One of the men who helped make Jim Jones and The People’s Temple a powerhouse in the 1970s and then turned against him just before Jones killed more than 900 people in Jonestown, Guyana, has now written his version of the story.
“Marked for Death” is the title of the new book out this week by Tim Stoen, Jones’ former attorney, right hand man and People’s Temple chairman of the board.
Stoen lived in Redwood Valley and San Francisco on and off during the heyday of the People’s Temple, but was just a few miles away in Georgetown, Guyana when the Jonestown massacre happened, a tragedy that also took the life of Stoen’s 6-year-old son, John.
Stoen now lives on the coast in Mendocino County and has been a prosecutor in the DA’s Office since 2000, hired by former DA Norm Vroman. It’s Stoen’s second go-round as an assistant DA, a job he had in the 1960s when he worked both for Jim Jones and as county counsel when that office was part of the county DA’s Office.
Stoen had a middle class upbringing, was a Republican and a recent Stanford law school grad driving a Porsche when he took a job in Ukiah in 1965 with the DA’s Office.
But his views had begun to change a couple years earlier when he was startled by the poverty among the homeless during a college era trip to Paris. By 1967, he was still in the DA’s Office but reading more about economic and racial equality and decided to jump to a new job in Ukiah with the Legal Services Foundation. This organization was helping the poor and doing work Stoen thought important.
At a meeting of the directors of the legal services organization, he met board member Jim Jones.
Much of “Marked for Death” is Stoen’s ruminations on the dichotomy between his attachment to the ideals of communal living, equality and racial harmony and the incessant pull of what he calls “culture,” particularly women and jazz. He swings from lawyering for the Black Panthers to jetting off to London, and seeing John Guilgud in “Julius Caesar.”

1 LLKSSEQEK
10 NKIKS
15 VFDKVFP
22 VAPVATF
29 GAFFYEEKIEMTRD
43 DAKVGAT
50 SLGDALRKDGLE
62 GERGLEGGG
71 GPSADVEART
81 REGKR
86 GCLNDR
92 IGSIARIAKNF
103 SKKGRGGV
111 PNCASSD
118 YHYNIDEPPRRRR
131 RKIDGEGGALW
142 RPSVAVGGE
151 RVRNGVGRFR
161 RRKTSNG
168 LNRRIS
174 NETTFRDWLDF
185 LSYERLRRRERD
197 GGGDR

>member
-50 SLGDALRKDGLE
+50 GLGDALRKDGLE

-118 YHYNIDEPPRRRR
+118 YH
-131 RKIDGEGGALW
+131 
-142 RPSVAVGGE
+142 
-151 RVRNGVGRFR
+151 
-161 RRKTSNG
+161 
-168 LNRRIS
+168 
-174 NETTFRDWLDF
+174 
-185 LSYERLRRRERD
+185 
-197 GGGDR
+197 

Stoen goes into great detail about his years with The People’s Temple, especially once he has met and married the love of his life, Grace, another on and off Temple enthusiast.
At the heart of the book and one of the prime mysteries in the Stoen-Jones relationship was the fate of the child borne in 1972 by Grace and named John Victor Stoen.
The boy is claimed as Jones’ own son before he is even born, and Stoen, admitting to having an open marriage, does not dispute it. In fact, it is a promise to Jones that he would always provide Jones access to John that leads Stoen to some of his worst decisions.
This is among the harder parts of Stoen’s story to grasp. It is the legal attempt, in 1978 to get 6-year-old John back from Jones — who has taken him, with his parents’ permission, to Guyana — that appears (to Stoen anyway) to finally send Jones over the edge to the mass suicide-murder in Jonestown.
Yet the Stoens willingly allowed John to be fostered in the home of other People’s Temple members as a toddler, and allowed him to move around with Jones and the People’s Temple during his young life.
The book also raises lots of questions about Stoen’s ability to come and go from the church, at one moment a devoted servant, at the next telling Jones he never promised to be a lifetime member.
Stoen was involved in setting up offshore bank accounts, keeping Jones just inside the legal line in his activities, yet acknowledging the severity of Jones’ methods.
Jones forced tithing by Temple members, collecting millions; he had his inner sanctum spying on members, including Stoen; he encouraged members to rat out each other over who was more devoted.
Jones also, in essence, took control over the Ukiah community by having Temple members in lots of areas of government. He even sent members out in force to courtrooms to, in essence, try to intimidate judges on behalf of defendants.
Besides Ukiah, Jones had offices in Los Angeles and San Francisco, a publishing business, a fleet of 11 Greyhound-sized buses which he would dispatch full of Temple members to carry out whatever political mission he gave them.